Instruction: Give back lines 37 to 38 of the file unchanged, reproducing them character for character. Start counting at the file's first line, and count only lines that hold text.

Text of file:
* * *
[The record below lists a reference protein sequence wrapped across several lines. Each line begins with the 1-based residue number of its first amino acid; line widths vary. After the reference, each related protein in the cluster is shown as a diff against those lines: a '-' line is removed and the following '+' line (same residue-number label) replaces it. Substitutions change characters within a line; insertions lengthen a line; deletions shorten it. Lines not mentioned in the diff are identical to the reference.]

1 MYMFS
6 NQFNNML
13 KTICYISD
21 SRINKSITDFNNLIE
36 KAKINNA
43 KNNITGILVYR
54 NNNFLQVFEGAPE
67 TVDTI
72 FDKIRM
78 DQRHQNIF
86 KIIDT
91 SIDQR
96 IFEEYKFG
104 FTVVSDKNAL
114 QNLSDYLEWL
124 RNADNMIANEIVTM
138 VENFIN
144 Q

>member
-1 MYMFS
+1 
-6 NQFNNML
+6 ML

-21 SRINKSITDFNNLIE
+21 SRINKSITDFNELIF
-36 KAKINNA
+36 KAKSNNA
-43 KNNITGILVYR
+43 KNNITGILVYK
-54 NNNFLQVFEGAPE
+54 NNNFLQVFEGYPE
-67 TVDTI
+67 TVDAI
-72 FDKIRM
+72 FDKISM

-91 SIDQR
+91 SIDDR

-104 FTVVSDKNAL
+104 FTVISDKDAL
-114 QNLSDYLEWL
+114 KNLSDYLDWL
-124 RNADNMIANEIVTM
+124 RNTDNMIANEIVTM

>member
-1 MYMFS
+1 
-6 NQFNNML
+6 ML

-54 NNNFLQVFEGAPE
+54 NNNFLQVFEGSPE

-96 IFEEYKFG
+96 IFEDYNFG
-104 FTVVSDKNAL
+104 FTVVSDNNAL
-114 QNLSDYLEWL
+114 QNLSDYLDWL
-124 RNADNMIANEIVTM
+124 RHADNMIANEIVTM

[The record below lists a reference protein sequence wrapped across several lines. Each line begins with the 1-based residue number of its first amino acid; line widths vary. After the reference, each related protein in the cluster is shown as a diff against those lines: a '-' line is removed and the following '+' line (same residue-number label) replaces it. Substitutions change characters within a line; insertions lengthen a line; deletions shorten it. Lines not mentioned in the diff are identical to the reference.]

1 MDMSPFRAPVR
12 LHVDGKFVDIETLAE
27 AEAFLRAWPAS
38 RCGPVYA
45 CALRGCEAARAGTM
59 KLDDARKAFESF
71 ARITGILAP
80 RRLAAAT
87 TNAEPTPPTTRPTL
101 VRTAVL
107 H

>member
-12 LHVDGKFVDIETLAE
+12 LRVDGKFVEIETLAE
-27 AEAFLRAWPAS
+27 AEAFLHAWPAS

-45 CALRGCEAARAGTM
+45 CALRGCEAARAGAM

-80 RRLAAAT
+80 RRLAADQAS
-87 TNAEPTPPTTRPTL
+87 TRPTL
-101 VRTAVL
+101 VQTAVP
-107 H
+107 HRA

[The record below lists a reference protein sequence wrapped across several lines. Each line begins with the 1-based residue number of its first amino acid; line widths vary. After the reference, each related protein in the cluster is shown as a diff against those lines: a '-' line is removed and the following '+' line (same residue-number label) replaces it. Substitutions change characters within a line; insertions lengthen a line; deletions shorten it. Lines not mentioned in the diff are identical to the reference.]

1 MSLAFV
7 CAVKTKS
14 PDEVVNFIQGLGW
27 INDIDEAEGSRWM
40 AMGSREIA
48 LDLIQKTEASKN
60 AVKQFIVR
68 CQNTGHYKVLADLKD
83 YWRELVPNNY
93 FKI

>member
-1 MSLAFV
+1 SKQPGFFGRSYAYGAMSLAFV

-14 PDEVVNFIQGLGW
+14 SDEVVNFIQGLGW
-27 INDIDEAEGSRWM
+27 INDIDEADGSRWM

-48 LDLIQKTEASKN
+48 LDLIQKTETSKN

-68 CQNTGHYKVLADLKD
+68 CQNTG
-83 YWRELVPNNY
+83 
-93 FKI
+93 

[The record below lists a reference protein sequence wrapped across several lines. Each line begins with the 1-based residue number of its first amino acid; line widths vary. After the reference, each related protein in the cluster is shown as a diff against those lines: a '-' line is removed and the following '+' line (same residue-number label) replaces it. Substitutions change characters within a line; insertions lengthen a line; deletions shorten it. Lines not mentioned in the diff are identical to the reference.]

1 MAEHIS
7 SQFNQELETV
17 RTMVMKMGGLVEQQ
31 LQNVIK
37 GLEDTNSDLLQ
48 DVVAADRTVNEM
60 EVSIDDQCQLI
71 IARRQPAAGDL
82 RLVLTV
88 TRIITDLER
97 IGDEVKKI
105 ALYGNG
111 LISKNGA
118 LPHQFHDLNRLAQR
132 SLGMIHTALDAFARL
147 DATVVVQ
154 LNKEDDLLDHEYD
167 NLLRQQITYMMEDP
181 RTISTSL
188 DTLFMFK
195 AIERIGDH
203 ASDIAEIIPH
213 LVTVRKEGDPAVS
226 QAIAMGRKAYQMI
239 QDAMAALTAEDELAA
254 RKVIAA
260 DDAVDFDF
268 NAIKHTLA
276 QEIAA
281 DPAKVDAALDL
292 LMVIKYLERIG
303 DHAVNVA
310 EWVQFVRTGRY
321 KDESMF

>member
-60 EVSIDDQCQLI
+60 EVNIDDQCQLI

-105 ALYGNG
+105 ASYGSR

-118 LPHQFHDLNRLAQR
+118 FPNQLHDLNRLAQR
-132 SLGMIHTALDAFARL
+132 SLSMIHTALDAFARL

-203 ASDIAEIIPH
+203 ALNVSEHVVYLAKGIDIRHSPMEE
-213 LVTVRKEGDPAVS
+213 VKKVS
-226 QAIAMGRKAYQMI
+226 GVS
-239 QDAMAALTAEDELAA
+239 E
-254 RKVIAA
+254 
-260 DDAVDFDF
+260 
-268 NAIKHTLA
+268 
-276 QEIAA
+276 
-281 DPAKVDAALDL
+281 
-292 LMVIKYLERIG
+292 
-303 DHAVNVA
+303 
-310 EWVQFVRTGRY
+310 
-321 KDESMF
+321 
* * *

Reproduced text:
-91 SIDQR
+91 SIDDR